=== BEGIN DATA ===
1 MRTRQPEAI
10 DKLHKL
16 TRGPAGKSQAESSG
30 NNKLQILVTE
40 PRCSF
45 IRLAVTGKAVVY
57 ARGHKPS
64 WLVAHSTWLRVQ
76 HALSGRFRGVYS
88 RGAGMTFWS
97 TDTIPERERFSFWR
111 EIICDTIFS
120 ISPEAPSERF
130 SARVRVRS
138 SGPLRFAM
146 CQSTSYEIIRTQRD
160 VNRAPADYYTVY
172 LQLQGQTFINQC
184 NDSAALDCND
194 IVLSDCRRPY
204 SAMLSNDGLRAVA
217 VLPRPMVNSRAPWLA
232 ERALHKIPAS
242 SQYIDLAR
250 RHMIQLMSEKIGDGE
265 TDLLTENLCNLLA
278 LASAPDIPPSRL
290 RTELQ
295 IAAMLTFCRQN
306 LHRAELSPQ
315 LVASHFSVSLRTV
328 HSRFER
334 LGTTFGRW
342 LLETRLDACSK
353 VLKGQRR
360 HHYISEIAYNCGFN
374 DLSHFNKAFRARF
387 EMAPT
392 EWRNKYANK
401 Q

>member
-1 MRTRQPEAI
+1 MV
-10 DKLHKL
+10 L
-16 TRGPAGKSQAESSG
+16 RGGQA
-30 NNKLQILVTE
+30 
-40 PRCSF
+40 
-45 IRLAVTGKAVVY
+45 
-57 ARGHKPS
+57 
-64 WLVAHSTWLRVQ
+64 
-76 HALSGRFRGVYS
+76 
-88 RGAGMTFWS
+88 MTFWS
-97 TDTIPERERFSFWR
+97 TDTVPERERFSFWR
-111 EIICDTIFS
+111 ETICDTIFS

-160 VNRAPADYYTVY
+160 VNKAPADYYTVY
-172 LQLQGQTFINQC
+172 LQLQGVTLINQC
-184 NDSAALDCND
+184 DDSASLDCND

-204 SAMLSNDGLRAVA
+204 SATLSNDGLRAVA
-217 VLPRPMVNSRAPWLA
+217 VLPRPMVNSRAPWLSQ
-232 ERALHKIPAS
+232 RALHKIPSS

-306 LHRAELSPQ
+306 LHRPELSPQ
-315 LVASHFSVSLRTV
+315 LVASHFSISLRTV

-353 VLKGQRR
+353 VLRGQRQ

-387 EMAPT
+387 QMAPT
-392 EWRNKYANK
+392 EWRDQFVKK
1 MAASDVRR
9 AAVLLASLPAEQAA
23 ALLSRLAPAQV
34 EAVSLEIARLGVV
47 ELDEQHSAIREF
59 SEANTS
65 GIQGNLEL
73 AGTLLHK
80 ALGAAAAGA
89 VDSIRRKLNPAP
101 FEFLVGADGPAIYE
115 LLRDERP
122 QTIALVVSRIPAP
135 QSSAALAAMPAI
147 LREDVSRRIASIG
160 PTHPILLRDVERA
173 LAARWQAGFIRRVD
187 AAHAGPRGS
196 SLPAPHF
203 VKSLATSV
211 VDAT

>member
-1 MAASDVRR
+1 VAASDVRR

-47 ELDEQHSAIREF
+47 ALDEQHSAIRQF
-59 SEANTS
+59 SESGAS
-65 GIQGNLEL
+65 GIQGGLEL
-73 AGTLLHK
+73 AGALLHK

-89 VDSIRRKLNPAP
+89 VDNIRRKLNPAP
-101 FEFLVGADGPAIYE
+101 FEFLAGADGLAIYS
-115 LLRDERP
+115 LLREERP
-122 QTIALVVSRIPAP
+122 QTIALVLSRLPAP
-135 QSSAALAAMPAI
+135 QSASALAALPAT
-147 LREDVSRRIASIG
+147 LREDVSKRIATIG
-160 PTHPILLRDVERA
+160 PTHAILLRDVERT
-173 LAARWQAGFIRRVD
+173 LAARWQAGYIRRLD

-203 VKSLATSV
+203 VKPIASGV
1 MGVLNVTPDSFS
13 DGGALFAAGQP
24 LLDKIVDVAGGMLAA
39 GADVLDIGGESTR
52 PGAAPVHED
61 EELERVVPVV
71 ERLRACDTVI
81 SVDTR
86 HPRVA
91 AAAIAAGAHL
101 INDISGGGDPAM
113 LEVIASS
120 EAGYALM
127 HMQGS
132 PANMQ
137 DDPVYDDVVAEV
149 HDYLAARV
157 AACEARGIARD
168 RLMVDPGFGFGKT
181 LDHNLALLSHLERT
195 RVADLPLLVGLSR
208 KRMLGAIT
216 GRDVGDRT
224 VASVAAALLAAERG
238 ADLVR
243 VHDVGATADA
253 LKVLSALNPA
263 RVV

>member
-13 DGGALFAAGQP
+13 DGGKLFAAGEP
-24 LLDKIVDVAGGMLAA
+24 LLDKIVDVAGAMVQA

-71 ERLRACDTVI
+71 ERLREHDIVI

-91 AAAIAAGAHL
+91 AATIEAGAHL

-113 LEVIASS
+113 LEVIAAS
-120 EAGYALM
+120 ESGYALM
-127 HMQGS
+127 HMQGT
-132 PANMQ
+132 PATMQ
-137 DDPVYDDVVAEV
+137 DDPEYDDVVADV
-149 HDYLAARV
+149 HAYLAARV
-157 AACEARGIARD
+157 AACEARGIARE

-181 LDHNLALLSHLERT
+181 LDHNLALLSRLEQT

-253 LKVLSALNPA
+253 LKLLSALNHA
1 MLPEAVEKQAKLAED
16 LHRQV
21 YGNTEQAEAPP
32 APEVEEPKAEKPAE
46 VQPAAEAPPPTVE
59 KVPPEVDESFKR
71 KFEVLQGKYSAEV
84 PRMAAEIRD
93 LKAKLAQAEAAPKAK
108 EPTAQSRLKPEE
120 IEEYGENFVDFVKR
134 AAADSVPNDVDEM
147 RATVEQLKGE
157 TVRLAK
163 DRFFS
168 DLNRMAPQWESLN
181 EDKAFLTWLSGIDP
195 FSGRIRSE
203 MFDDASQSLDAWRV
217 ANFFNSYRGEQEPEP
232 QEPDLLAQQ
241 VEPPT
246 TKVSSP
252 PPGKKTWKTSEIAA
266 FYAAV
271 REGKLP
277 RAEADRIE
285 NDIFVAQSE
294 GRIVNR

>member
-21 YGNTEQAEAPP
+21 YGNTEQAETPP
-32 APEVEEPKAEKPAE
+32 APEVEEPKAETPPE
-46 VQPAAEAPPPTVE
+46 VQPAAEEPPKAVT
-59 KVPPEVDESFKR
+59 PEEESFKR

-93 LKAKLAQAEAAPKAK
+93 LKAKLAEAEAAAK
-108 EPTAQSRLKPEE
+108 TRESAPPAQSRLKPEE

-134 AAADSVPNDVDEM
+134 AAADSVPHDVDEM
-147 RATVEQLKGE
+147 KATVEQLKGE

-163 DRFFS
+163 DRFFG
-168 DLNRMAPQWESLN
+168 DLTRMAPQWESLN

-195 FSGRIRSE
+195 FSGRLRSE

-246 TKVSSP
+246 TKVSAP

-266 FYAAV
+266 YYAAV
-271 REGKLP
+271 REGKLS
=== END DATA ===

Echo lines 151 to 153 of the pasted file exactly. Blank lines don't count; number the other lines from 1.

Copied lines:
127 HMQGS
132 PANMQ
137 DDPVYDDVVAEV